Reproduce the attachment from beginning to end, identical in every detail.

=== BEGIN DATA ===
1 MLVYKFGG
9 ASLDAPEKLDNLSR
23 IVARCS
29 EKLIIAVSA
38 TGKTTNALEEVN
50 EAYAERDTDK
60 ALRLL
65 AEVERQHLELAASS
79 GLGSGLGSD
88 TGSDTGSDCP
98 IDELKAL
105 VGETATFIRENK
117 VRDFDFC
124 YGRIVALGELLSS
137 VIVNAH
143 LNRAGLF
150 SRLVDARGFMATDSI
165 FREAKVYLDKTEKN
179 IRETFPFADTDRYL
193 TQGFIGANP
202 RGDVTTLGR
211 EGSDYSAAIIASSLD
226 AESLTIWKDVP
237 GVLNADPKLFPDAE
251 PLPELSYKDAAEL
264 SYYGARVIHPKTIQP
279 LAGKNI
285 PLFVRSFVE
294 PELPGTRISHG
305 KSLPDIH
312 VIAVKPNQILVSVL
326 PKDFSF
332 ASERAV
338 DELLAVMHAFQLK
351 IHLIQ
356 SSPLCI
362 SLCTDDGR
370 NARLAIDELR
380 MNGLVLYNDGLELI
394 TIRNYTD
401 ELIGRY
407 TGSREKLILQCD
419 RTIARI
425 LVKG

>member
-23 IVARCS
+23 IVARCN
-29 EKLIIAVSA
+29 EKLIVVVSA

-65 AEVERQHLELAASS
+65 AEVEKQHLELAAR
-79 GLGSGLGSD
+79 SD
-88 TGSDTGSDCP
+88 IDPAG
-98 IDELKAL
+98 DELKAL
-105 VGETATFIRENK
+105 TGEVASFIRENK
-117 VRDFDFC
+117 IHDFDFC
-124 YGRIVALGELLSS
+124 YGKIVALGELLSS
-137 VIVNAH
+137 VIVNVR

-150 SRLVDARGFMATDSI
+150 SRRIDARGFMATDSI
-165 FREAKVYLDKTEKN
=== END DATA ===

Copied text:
1 MLVYKFGG
9 ASLDAPEKLDNLSR
23 IVARCS
29 EKLIIAVSA
38 TGKTTNALEEVN
50 EAYAERDTDK
60 ALRLL
65 AEVERQHLELAASS
79 GLGSGLGSD
88 TGSDTGSDCP
98 IDELKAL
105 VGETATFIRENK
117 VRDFDFC
124 YGRIVALGELLSS
137 VIVNAH
143 LNRAGLF
150 SRLVDARGFMATDSI
165 FREAKVYLDKTEKN
179 IRETFPFADTDRYL
193 TQGFIGANP
202 RGDVTTLGR
211 EGSDYSAAIIASSLD
226 AESLTIWKDVP
237 GVLNADPKLFPDAE
251 PLPELSYKDAAEL
264 SYYGARVIHPKTIQP
279 LAGKNI
285 PLFVRSFVE
294 PELPGTRISHG
305 KSLPDIH
312 VIAVKPNQILVSVL
326 PKDFSF
332 ASERAV
338 DELLAVMHAFQLK
351 IHLIQ
356 SSPLCI
362 SLCTDDGR
370 NARLAIDELR
380 MNGLVLYNDGLELI
394 TIRNYTD
401 ELIGRY
407 TGSREKLILQCD
419 RTIARI
425 LVKG

>member
-23 IVARCS
+23 IVARCN
-29 EKLIIAVSA
+29 EKLIVVVSA

-65 AEVERQHLELAASS
+65 AEVEKQHLELAAR
-79 GLGSGLGSD
+79 SD
-88 TGSDTGSDCP
+88 IDPAG
-98 IDELKAL
+98 DELKAL
-105 VGETATFIRENK
+105 TGEVASFIRENK
-117 VRDFDFC
+117 IHDFDFC
-124 YGRIVALGELLSS
+124 YGKIVALGELLSS
-137 VIVNAH
+137 VIVNVR

-150 SRLVDARGFMATDSI
+150 SRRIDARGFMATDSI
-165 FREAKVYLDKTEKN